By Thenigerian

The Nigerian Navy has said about $70 million is lost annually to illegal and unregulated fishing in Nigeria, adding that crude oil theft, illegal bunkering and other sea crimes have been the problems confronting the force within the country’s maritime environment.

Flag Officer Commanding (FOC) Western Naval Command, Rear Admiral Sylvanus Abbah, stated this while addressing student of the United States War College on a study tour to Nigeria, at the naval base in Lagos.

Addressing the students through the Chief Staff Officer of the Western Naval Command Apapa, Rear Admiral Oladele Daji, Abbah disclosed that the most culpable in the illegal and unreported fishing within the country’s territorial waters, were Chinese vessels, which stray into the area to fish illegally.

Daji and some other principal officers received the students, numbering about nine at the naval base.

The FOC assured that efforts have been put in place to ensure that these illegal unreported and unregulated fishing stop, adding that some vessels without permit to fish within the country’s territory have been arrested.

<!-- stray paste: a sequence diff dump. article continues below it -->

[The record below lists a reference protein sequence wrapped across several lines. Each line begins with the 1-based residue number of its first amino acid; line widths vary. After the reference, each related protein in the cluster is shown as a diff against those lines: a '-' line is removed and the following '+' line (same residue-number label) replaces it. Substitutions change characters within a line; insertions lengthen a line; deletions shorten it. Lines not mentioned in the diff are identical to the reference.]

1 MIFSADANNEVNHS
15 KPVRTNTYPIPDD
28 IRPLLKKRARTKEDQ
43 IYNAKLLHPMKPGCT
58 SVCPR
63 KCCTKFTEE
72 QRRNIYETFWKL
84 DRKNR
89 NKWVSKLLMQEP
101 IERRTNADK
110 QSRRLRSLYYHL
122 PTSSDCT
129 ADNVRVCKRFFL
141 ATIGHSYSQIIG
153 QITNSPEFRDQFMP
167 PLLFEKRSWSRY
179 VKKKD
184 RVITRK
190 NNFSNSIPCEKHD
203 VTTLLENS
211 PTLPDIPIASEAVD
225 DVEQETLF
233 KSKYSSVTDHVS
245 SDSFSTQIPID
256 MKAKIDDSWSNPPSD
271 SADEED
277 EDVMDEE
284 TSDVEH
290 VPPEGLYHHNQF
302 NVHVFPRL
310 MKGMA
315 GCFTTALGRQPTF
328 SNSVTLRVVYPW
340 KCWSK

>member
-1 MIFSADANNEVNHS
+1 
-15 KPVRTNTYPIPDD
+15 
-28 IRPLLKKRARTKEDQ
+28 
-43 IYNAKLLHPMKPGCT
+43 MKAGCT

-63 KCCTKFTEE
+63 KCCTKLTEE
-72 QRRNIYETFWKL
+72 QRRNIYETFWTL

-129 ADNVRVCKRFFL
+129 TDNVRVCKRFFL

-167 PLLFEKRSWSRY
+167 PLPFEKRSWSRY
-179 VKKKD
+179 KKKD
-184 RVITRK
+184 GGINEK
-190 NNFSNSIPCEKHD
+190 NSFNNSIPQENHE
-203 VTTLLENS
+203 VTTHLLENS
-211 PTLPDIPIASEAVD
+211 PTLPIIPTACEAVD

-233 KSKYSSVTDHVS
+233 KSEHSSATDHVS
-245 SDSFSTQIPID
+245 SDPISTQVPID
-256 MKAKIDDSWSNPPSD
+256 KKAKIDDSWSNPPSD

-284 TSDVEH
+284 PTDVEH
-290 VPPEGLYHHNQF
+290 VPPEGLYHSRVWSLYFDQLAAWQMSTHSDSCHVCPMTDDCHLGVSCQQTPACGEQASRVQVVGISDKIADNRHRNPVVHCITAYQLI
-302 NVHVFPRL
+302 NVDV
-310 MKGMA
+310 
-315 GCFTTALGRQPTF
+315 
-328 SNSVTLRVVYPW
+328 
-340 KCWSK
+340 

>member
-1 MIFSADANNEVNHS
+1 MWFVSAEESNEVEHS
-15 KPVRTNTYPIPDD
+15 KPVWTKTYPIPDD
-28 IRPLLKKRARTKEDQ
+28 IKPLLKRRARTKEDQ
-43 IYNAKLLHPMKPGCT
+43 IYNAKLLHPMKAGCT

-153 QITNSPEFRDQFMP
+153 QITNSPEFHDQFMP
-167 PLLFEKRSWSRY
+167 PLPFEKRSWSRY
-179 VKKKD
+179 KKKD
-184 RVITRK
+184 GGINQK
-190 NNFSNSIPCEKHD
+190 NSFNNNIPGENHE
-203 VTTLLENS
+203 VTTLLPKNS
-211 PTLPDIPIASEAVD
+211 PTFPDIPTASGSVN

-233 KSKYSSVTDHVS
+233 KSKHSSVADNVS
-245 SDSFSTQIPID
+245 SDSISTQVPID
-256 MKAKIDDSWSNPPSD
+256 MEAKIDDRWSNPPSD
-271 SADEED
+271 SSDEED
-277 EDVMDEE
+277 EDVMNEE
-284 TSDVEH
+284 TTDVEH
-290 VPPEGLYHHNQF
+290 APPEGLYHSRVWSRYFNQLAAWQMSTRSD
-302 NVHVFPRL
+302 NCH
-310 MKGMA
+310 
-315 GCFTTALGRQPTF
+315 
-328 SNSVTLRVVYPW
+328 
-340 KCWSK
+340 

Similarly, the navy said that that within the period 2011 and 2018, no fewer than 215 cases of sea robberies have been handled by the force and 175 vessels also arrested.

The vessels were said to be involved in the transportation of stolen crude oil and crimes that were frowned at by the force.

According to Abbah, “this visit is to strengthen relations between the U.S. military and the Nigeria Armed Forces.

“For now, the oil still drives most of our economic activities and we believe that anything that tends to harm this particular sector is economic sabotage.

“Patrol efforts of the command have led to the reduction of maritime theft and illegality.”

Leader of the delegation, Captain Corey Ray, told journalists that the visit was aimed at strengthening cooperation between the military of both countries.

He said:  “Part of our curriculum in War College is looking at Nigeria’s economic growth, prosperity and opportunities, and this is why we are in Nigeria.

“We have other students travelling around the world this week to Germany, China and Japan, so this is part of the students who came to Nigeria.”